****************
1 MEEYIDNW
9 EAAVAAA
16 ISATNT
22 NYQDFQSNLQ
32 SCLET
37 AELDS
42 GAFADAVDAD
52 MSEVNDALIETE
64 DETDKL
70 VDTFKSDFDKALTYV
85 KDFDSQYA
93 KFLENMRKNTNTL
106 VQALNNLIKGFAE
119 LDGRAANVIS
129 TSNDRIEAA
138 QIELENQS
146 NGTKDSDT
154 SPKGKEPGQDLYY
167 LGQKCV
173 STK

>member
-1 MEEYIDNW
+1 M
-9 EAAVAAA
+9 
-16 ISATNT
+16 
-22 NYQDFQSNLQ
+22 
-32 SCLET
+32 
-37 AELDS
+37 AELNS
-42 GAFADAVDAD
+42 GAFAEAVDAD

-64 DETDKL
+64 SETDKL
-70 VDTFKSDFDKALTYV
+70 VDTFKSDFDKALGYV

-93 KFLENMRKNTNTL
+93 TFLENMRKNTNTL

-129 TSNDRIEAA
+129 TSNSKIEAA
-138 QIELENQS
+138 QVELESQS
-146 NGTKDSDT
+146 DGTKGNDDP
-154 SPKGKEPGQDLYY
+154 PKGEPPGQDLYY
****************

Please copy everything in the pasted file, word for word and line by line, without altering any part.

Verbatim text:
1 MEEYIDNW
9 EAAVAAA
16 ISATNT
22 NYQDFQSNLQ
32 SCLET
37 AELDS
42 GAFADAVDAD
52 MSEVNDALIETE
64 DETDKL
70 VDTFKSDFDKALTYV
85 KDFDSQYA
93 KFLENMRKNTNTL
106 VQALNNLIKGFAE
119 LDGRAANVIS
129 TSNDRIEAA
138 QIELENQS
146 NGTKDSDT
154 SPKGKEPGQDLYY
167 LGQKCV
173 STK

>member
-1 MEEYIDNW
+1 M
-9 EAAVAAA
+9 
-16 ISATNT
+16 
-22 NYQDFQSNLQ
+22 
-32 SCLET
+32 
-37 AELDS
+37 AELNS
-42 GAFADAVDAD
+42 GAFAEAVDAD

-64 DETDKL
+64 SETDKL
-70 VDTFKSDFDKALTYV
+70 VDTFKSDFDKALGYV

-93 KFLENMRKNTNTL
+93 TFLENMRKNTNTL

-129 TSNDRIEAA
+129 TSNSKIEAA
-138 QIELENQS
+138 QVELESQS
-146 NGTKDSDT
+146 DGTKGNDDP
-154 SPKGKEPGQDLYY
+154 PKGEPPGQDLYY